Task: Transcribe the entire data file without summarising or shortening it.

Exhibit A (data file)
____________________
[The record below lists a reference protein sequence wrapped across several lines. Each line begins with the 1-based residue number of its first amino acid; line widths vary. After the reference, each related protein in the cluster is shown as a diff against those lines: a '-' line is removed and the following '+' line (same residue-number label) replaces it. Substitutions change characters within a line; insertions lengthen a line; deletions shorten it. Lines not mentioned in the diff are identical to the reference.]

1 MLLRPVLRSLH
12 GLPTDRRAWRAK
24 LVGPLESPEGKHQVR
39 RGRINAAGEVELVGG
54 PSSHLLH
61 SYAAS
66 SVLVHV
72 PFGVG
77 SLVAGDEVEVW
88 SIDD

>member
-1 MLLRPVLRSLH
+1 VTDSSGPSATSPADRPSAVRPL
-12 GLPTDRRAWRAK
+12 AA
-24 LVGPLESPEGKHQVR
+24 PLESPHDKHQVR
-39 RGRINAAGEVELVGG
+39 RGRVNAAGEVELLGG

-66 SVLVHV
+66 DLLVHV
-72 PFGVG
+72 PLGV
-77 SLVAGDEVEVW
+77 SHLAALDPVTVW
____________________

[The record below lists a reference protein sequence wrapped across several lines. Each line begins with the 1-based residue number of its first amino acid; line widths vary. After the reference, each related protein in the cluster is shown as a diff against those lines: a '-' line is removed and the following '+' line (same residue-number label) replaces it. Substitutions change characters within a line; insertions lengthen a line; deletions shorten it. Lines not mentioned in the diff are identical to the reference.]

1 MLLRPVLRSLH
12 GLPTDRRAWRAK
24 LVGPLESPEGKHQVR
39 RGRINAAGEVELVGG
54 PSSHLLH
61 SYAAS
66 SVLVHV
72 PFGVG
77 SLVAGDEVEVW
88 SIDD

>member
-1 MLLRPVLRSLH
+1 VTDSSGPSATSPADRPSAVRPL
-12 GLPTDRRAWRAK
+12 AA
-24 LVGPLESPEGKHQVR
+24 PLESPHDKHQVR
-39 RGRINAAGEVELVGG
+39 RGRVNAAGEVELLGG

-66 SVLVHV
+66 DLLVHV
-72 PFGVG
+72 PLGV
-77 SLVAGDEVEVW
+77 SHLAALDPVTVW